Australian and New Zealand Standard Industrial Classification (ANZSIC)

Latest release

Minor revision to ANZSIC. For use in the collection, publication and analysis of industry statistics.

Reference period
2006 (Revision 2.0)

About this release

The Australian and New Zealand Standard Industrial Classification (ANZSIC) 2006 (cat. no. 1292.0) was released in February 2006. As a result of using this new classification in statistical collections, the ABS identified some areas where clarifications are needed.

Revisions to ANZSIC 2006 are shown in this release. The revisions to ANZSIC 2006 are minor, maintaining the scope, concepts and structure. It concentrates on the revision of primary activities to capture new and emerging activities, clarifies class definitions to overcome practical difficulties in implementation and corrects minor errors and omissions.

The minor revisions facilitate the consistent interpretation of the classification by all concerned and allow the inclusion of activities, especially for industries that are subject to frequent changes (e.g. information technology).


The Australian and New Zealand Standard Industrial Classification (ANZSIC) has been developed for use in the compilation and analysis of industry statistics in Australia and New Zealand.

The Australian Bureau of Statistics and Statistics New Zealand jointly developed this classification to improve the comparability of industry statistics between the two countries and with the rest of the world.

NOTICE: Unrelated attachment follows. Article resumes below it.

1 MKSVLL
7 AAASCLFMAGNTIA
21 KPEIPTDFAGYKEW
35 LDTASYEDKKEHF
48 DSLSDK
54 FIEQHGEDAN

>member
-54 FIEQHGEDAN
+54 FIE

This 2006 edition of the ANZSIC replaces the 1993 edition, which was the first version produced. Prior to then, Australia and New Zealand developed separate standard industry classifications. ANZSIC 2006 reflects the outcomes of a substantial review of the classification, which included extensive consultation with users of the classification, such as government agencies responsible for policy formulation and administration, and non-government analysts of industry structure and performance.

The purpose of the review was to ensure that the classification remained current and relevant, reflecting the changes that have occurred in the structure and composition of industry since the previous edition and recognising changing user requirements for data classified to industry.

The conceptual framework underpinning the ANZSIC has been more rigorously and consistently applied in this edition. The publication includes detailed explanations of the classification principles and the treatments of certain types of activities.

International comparability has been enhanced by aligning the classification, as far as possible, with the upcoming revision of the International Standard Industrial Classification of All Economic Activities (ISIC) (Revision 4).

We gratefully acknowledge the assistance provided by many individuals and organisations in Australia and New Zealand in the review of the ANZSIC. We encourage other organisations to use the classification to improve the comparability and usefulness of industry statistics generally.

Dennis Trewin Brian Pink
Australian Statistician Government Statistician
Australian Bureau of Statistics, Statistics New Zealand

February 2006

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